“The basic need of the creator is independence. The reasoning mind cannot work under any form of compulsion. It cannot be curbed, sacrificed or subordinated to any consideration whatsoever. It demands total independence in function and in motive.”
-Ayn Rand, “The Fountainhead”
When it came to American painting, the 20th century belonged to Georgia O’Keeffe. Among the many accolades she won are the Presidential Medal of Freedom - our nation’s highest civilian honor, and the National Medal of Arts. Few artists have achieved her fame and reach during their own lifetimes. Her honors from academia and from the nation at large are equaled only by her success at the auction house. In November, her work “Jimson Weed/White Flower No. 1” (shown below) sold for $44 million dollars. What makes a single Georgia O’Keeffe painting - of a simple weed - worth $44 million? The answer is her deep originality, which reflects her own ruggedly American personality.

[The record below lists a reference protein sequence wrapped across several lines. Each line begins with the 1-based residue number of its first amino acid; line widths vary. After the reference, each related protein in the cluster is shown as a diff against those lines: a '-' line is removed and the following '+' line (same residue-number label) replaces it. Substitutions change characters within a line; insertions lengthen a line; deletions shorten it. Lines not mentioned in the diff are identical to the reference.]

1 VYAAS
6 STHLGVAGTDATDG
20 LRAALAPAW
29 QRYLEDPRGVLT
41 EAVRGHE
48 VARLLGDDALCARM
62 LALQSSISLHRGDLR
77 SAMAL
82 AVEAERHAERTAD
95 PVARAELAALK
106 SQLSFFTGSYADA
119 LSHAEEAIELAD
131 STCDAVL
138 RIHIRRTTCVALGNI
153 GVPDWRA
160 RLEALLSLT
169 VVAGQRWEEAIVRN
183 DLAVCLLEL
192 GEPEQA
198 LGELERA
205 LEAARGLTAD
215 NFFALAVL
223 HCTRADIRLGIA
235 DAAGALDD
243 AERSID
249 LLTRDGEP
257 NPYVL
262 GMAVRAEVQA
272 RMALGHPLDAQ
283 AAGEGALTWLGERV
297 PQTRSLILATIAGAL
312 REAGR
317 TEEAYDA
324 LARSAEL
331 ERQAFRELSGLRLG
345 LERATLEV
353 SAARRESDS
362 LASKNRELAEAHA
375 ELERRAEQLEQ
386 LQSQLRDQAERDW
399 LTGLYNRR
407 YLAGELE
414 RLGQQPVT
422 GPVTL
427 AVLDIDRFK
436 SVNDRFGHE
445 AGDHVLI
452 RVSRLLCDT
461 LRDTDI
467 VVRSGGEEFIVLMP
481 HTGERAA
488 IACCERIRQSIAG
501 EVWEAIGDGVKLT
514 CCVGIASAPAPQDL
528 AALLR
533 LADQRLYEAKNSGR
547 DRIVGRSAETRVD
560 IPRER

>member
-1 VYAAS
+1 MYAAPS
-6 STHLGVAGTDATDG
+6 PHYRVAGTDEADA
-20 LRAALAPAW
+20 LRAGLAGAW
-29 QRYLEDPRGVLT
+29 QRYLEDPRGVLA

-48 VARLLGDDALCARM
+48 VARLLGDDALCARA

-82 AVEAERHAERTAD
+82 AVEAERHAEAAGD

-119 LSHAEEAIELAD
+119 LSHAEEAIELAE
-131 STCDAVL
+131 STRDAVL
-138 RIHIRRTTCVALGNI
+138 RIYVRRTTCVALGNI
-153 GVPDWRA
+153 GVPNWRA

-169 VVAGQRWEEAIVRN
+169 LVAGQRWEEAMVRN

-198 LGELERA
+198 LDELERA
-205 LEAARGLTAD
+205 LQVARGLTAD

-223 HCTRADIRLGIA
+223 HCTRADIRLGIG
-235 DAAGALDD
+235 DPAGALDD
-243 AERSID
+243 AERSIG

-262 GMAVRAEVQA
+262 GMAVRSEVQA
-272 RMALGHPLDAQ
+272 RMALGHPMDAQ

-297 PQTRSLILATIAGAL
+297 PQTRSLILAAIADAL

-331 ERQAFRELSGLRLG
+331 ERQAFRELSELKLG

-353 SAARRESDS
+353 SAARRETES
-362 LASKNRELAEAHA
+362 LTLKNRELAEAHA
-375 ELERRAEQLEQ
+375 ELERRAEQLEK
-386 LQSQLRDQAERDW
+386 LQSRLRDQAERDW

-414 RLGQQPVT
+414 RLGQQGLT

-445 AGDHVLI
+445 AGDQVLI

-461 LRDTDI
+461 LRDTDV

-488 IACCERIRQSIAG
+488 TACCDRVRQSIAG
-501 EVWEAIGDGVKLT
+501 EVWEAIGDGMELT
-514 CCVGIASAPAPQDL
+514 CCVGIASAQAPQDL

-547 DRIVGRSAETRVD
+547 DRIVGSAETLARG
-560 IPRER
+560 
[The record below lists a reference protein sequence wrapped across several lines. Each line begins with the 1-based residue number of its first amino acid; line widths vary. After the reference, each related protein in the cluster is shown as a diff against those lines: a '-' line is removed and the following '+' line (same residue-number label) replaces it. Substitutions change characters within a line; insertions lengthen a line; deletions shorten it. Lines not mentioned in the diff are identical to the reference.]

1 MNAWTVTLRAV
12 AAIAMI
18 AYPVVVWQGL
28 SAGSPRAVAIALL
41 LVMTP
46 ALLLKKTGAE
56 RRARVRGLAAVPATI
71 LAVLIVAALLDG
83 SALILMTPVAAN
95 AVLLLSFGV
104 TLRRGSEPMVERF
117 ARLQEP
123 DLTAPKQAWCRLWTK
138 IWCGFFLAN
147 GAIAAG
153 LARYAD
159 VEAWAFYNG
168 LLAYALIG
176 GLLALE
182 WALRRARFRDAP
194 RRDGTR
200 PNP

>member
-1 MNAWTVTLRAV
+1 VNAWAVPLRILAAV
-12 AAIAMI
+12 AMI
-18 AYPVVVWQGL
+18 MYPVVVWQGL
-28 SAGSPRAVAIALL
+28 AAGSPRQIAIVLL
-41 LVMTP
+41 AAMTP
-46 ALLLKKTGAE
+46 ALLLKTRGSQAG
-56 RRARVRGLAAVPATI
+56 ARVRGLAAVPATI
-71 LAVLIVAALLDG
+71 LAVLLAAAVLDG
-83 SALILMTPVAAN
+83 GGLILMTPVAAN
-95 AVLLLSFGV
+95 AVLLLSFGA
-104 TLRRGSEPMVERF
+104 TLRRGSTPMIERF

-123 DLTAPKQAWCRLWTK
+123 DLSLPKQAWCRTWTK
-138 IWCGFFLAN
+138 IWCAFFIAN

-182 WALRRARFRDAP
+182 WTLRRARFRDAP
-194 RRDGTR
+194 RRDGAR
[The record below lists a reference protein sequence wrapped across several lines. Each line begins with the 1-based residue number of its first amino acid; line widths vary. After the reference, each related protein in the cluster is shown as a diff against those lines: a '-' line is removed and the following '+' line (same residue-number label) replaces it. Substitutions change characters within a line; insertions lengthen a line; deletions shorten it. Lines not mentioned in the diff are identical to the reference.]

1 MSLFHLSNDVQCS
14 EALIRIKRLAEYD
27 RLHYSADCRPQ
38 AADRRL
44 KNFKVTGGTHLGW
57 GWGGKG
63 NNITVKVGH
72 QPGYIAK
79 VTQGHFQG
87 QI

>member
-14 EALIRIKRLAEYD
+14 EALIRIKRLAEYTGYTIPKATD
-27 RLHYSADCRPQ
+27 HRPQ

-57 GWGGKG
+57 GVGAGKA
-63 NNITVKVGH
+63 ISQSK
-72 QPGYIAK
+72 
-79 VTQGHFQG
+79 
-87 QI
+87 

Over the seven decade span of her career, she remained consistently independent despite the stifling influence of overseas artists who had set the tone of American art for so many years. Her work defined the clean break of American painting from the shackles of outside influence that had for so long dominated the American artistic spirit. This is why her work is so powerful – and so valuable. When we study Georgia O’Keeffe’s uniquely American work, we might also reasonably inquire about the sustainability of the uniquely American stock market outperformance as compared to rest of world. Will it endure? Can it, like the imagination of Georgia O’Keefe, boldly chart its own course to success? In this week’s “Trends and Tail Risks” we examine the art of Georgia O’Keeffe in order to inform our view of the sustainability of the uniquely American stock market rally underway.